Introduction: Defining the Quiet Enclosure
The Define R5 is the direct successor to Fractal Design's R4 enclosure, and it arrives with the promise of a completely improved offering in the silent case market. Fractal Design has unveiled the case today, and we have the day-one review ready for you!
We've looked at a couple of budget cases recently from the Swedish enclosure maker, and though still affordable with an MSRP of $109.99 (a windowed version will also be available for $10 more) the Define R5 from Fractal Design looks like a premium part throughout. In keeping with the company's minimalist design aesthetic it features clean styling, and is a standard mid-tower form factor supporting boards from ATX down to mini-ITX. The R5 also offers considerable cooling flexibility with many mounting options for fans and radiators.
The Silent Treatment
One of two included 1000 RPM hydraulic-bearing GP-14 silent fans
There are always different needs to consider when picking an enclosure, from price to application. And with silent cases there is an obvious need to for superior sound-dampening properties, though airflow must be maintained to prevent cooking components as well. With today's review we'll examine the case inside and out and see how a complete build performs with temperature and noise testing.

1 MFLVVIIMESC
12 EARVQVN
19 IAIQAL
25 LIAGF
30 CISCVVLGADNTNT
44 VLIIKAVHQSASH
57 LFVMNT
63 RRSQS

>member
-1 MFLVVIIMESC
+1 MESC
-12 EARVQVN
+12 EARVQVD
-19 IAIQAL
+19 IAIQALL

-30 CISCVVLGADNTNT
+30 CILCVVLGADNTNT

Subject: General Tech, Systems | October 2, 2012 - 04:44 PM | Tim Verry
Tagged: trinity, silent pc, passive cooling, asus, APU, amd
AMD officially launched its desktop Trinity APUs (Accelerated Processing Units) today, and along with the new processors are a number of new socket FM2 motherboards to support them. One of the cooler motherboard and Trinity APU pairings was shown off today in a completely silent PC by ASUS and AMD in the Akihabara district of Tokyo, Japan.
The silent system is nested inside a Streacom FC5 chassis that does double duty as a case and heatsink for the AMD APU. Inside the system is an unidentified power supply, two DDR3 DIMMS, Corsair Force SSD, ASUS F2A85-M PRO motherboard, and – of course – the AMD A10-5700K APU that we recently reviewed.
The APU is covered by an aluminum and copper block that is then connected to the metal case via four heatpipes. Then, the outside of the case has a finned design to provide more cooling surface area (but likely just to make it look cooler, heh).
This passively cooled system would make for a really nice home theater PC case, and the GPU prowess of the Trinity APU is well suited to such a task. You can find more photos of the fan-less Trinity system over at FanlessTech.
What do you think of Trinity, and will you be using it in your next build?